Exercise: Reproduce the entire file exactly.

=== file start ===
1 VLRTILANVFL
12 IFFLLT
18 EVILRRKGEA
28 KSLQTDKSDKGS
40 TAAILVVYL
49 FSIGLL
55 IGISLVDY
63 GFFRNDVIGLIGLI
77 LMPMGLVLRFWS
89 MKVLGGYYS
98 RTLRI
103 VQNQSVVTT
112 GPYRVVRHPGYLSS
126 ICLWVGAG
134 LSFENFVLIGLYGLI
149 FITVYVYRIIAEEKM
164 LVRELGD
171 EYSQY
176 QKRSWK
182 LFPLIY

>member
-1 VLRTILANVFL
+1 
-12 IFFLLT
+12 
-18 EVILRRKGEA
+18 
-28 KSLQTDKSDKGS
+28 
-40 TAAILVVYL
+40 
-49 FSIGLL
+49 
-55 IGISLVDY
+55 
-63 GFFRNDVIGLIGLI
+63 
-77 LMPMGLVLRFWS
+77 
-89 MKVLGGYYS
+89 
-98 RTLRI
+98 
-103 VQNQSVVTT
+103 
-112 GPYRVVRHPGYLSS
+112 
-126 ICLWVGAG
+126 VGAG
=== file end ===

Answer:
1 VLRTILANVFL
12 IFFLLT
18 EVILRRKGEA
28 KSLQTDKSDKGS
40 TAAILVVYL
49 FSIGLL
55 IGISLVDY
63 GFFRNDVIGLIGLI
77 LMPMGLVLRFWS
89 MKVLGGYYS
98 RTLRI
103 VQNQSVVTT
112 GPYRVVRHPGYLSS
126 ICLWVGAG
134 LSFENFVLIGLYGLI
149 FITVYVYRIIAEEKM
164 LVRELGD
171 EYSQY
176 QKRSWK
182 LFPLIY

>member
-1 VLRTILANVFL
+1 
-12 IFFLLT
+12 
-18 EVILRRKGEA
+18 
-28 KSLQTDKSDKGS
+28 
-40 TAAILVVYL
+40 
-49 FSIGLL
+49 
-55 IGISLVDY
+55 
-63 GFFRNDVIGLIGLI
+63 
-77 LMPMGLVLRFWS
+77 
-89 MKVLGGYYS
+89 
-98 RTLRI
+98 
-103 VQNQSVVTT
+103 
-112 GPYRVVRHPGYLSS
+112 
-126 ICLWVGAG
+126 VGAG